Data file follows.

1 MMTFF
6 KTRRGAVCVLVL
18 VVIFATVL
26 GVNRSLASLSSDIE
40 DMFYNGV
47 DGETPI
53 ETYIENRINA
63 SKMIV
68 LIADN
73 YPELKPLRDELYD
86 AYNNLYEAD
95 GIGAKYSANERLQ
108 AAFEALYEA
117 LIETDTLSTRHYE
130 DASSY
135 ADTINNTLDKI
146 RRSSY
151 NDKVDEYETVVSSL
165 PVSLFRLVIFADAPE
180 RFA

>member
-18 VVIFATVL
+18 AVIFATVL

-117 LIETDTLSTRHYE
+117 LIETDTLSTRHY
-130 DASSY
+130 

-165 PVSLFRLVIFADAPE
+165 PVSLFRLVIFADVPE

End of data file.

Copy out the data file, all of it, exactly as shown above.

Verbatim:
1 MMTFF
6 KTRRGAVCVLVL
18 VVIFATVL
26 GVNRSLASLSSDIE
40 DMFYNGV
47 DGETPI
53 ETYIENRINA
63 SKMIV
68 LIADN
73 YPELKPLRDELYD
86 AYNNLYEAD
95 GIGAKYSANERLQ
108 AAFEALYEA
117 LIETDTLSTRHYE
130 DASSY
135 ADTINNTLDKI
146 RRSSY
151 NDKVDEYETVVSSL
165 PVSLFRLVIFADAPE
180 RFA

>member
-18 VVIFATVL
+18 AVIFATVL

-117 LIETDTLSTRHYE
+117 LIETDTLSTRHY
-130 DASSY
+130 

-165 PVSLFRLVIFADAPE
+165 PVSLFRLVIFADVPE